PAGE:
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  1. #11

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    Here is the 2nd one as a PS file.

    Would it be better if I scanned it and left it the same size as the negative. I can go up to the computer lab and rescan them this weekend if it makes a difference.

    I am doing my contact sheets in the darkroom and this film is a b**** to work with to get a decent contact print. I don't think it is the film so much as the way I have processed it.

    Thanks.
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  2. #12
    c6h6o3's Avatar
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    Quote Originally Posted by sunnyroller
    Here is the 2nd one as a PS file.

    Would it be better if I scanned it and left it the same size as the negative. I can go up to the computer lab and rescan them this weekend if it makes a difference.

    I am doing my contact sheets in the darkroom and this film is a b**** to work with to get a decent contact print. I don't think it is the film so much as the way I have processed it.

    Thanks.
    Looks pretty good to me. I'm just not seeing the grain you're talking about. Look at the specular highlights on the edge of the stove. If there were any appreciable grain you'd see it there. Where is it?

  3. #13

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    These two might show it better. The one of caitlin in the cart corral has been worked over in PS for contrast d & b etc, just not spotted. Please forgive the PS part, the only raw scan I have of this is in my apug gallery. I think that working the image in PS makes the grain thing worse. Although other images shot on other film worked in PS does not have this problem.

    I am not trying to make this about PS at all, so please forgive the references.
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  4. #14

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    The one of her in the kitchen was the one underexposed by 4 stops that did not exhibit grain. On the others it is in the midtones more than anywhere else.

  5. #15

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    c6h6o3--
    BTW, that is a great portrait. Thanks for the help. Maybe I need to underexpose more than I am doing.

  6. #16
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    One thing that has to be understood is that Eastern European films seem to be running about 1 generation or more behind the films of the major manufacturers. Therefore expect to see films more like you saw in the 60s from EFKE. This includes softer emulsions, more curl, less sharpness and more grain at a given speed and etc. You will probably see a higher level of coating defects per roll as well.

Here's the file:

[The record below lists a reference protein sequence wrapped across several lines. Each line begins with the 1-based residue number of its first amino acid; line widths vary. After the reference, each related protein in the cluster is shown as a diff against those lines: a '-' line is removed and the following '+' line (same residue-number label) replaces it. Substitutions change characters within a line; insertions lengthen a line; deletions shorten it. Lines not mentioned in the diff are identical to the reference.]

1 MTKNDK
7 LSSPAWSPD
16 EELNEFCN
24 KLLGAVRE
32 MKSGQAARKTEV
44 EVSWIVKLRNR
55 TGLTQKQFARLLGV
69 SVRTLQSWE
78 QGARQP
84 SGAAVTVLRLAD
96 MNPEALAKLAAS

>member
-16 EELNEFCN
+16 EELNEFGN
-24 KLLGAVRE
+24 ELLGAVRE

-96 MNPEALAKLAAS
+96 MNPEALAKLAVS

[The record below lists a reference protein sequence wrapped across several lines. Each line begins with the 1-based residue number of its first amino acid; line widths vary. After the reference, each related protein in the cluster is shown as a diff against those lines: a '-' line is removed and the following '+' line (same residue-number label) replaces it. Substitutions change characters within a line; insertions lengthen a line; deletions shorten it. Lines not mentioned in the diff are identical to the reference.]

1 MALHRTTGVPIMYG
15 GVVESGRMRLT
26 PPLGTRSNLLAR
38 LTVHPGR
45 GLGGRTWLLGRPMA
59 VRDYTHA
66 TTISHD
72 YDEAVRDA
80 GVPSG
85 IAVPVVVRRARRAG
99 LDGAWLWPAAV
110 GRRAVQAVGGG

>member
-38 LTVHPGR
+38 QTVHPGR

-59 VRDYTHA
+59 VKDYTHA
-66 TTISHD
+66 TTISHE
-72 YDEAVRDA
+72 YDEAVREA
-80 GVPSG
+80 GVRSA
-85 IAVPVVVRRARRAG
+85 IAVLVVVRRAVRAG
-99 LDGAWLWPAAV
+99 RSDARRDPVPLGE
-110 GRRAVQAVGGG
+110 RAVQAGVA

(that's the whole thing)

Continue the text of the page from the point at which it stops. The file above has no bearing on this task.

This is in no way putting them down, it is just a statement of the level of technology. The major manufacturers of today were at this level in the 60s. Nothing wrong with it, just a natural order of progression as they move up the learning curve.

    PE

  7. #17
    c6h6o3's Avatar
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    Quote Originally Posted by Photo Engineer
    One thing that has to be understood is that Eastern European films seem to be running about 1 generation or more behind the films of the major manufacturers. Therefore expect to see films more like you saw in the 60s from EFKE. This includes softer emulsions, more curl, less sharpness and more grain at a given speed and etc. You will probably see a higher level of coating defects per roll as well.

    This is in no way putting them down, it is just a statement of the level of technology. The major manufacturers of today were at this level in the 60s. Nothing wrong with it, just a natural order of progression as they move up the learning curve.

    PE
    I still don't see much grain. I really like the Efke films, and couldn't care less if they're 1860's technology, much less 1960's.

  8. #18

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    Quote Originally Posted by c6h6o3
    I still don't see much grain. I really like the Efke films, and couldn't care less if they're 1860's technology, much less 1960's.
    Ahhh the 60's. My parents loved it, hence sticking me with the name Sunny in 1972 :-)

    I think the whole hybrid thing is part of the problem. I am going to try to work with these negs in the darkroom and see what I get. Also, gonna develop for less time on the next roll. I believe in Efke--I have seen the results others get out of it--I just have to figure out how to get it to work for me.

    Thanks to all who chimed in.

    Sunny
    Last edited by sunnyroller; 10-21-2005 at 10:52 PM. Click to view previous post history. Reason: forgot something

  9. #19
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    i shot efke 25 and have cropped, and printed 8x10 with ZERO grain. I'd have to look at my notes but i think it was stand development in rodinal 1:100... don't remember the time, but someone here on apug recommended it.
    --Ryan

    "The negative is the equivalent of the composer's score, and the print the performance." ~Ansel Adams

  10. #20
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    Hey, I don't object to the 60s look either. The emulsions I'm working on look more like the 40s or 30s. Who am I to complain?

    I was just pointing something out. Thats all.

    PE

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